During the holidays, we eat a lot of things we don't necessarily like, just for tradition's sake, like peppermint taffy and whatever that thing your Great Aunt brings every year is (pork cheese?!). But sometimes, you just want to switch it up, so why not start with these Christmas mainstays from around the world. Who knows, maybe a little salted cod is just the perfect complement to Aunt Jackie's, um... soufflé?
DIP IN THE POT (SWEDEN)
Basically the Swedish version of "hot ham water"
, "dopp i grytan" is pretty much ham au jus
. Once the Christmas ham's been cooked, all its juices are reduced and served up fondue style, with a communal pot set up so everybody can dip bread in it.
VITEL TONÉ (ARGENTINA)
Known as vitello tonnato in Italy, where it's served year-round, Argentinians bust out the vitel toné for Christmas, because nothing says "feliz navidad" quite like a dish of cold veal slices covered in tuna-flavored mayonnaise.
A traditional, dense fruit cake that's kind of pronounced like a certain Russian dictator, stollen's basically a less-desserty variation of the traditional American fruitcake, that, at about 5lbs per loaf, packs some serious heft. That's probably why people only eat it once a year, as it must take 364 days to digest.
SALTED COD (PORTUGAL)
The sugar cookie of the sea, codfish finds itself on plates throughout Portugal and Brazil, typically salted and served up with olive oil/garlic sauce, or some variation thereof.
COLA DE MONO (CHILE)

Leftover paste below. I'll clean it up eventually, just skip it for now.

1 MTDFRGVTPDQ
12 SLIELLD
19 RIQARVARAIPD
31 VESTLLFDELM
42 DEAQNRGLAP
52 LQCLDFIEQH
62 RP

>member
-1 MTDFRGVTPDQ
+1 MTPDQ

Chile's awesome answer to eggnog makes up for its lack of potential salmonella poisoning with a glass full of potent aguardiente (high-octane grape liquor), milk, coffee, and cloves. The name literally translates to "monkey's tail", and not the presumed "soda that will give you a sleeping disease".
Since there is no better way to celebrate the birth of the savior than by creating an edible effigy of a baby, dismembering it, and giving it to children with hot chocolate, Western Europe's Low Countries celebrate Jesus's birthday with this baby-shaped sweet bread.
THIRTEEN DESSERTS (FRANCE)
In Provence, where everything is apparently more delicious, the Christmas feast ends with "The Thirteen Desserts", where there's a dessert representing each of the 12 apostles and one of the Jesuses. They range from dried fruit to sweet cake. We're guessing Judas is raisins.
If every Christmas present you opened contained a bunch of pork, beef, chicken, capers, olives, and other awesomeness coated in cornmeal like a tamale, Christmas would never include disappointment just because you got a stupid Grubby instead of Teddy Ruxpin. These plantain leaf-wrapped boxes ensure that most Christmases in Venezuela are happy, even if the next thing you unwrap is a Wooly What's-It -- BECAUSE THEY DON'T EVEN TALK! GAWD, MOM-UUUH!
MINCE PIES (GREAT BRITAIN)
In the countries of Great Britain, Santa doesn't dig milk and cookies. He drinks sherry with these little sweet spiced pies made of fruit, sugar, and straight-up beef fat. Then he probably says "bollocks" to the whole present-delivering thing and grabs a pint down the way. British Santa is awesome like that.
In a land where only around 1% of the population celebrates Christmas, the go-to feast of choice comes from a dude who actually looks like Santa... if Santa was a Southern plantation owner with glaucoma. Christmas demand for KFC is so high, in fact, that people order it two months ahead of time and endure extreme lines.
While their neighbors to the south are content to simply devour effigies of Christmas icons as newborns, the Finns straight up slaughter Donner and Blitzen's cousins
, roasting ultra-lean reindeer in commemoration of the holidays. Merry Christmas, little Annika. Pleasant dreams!
Andy Kryza is Thrillist's national eat/drink senior editor, and spent many holidays wearing paper crowns and eating haggis. Follow him to the promised land via Twitter at @apkryza.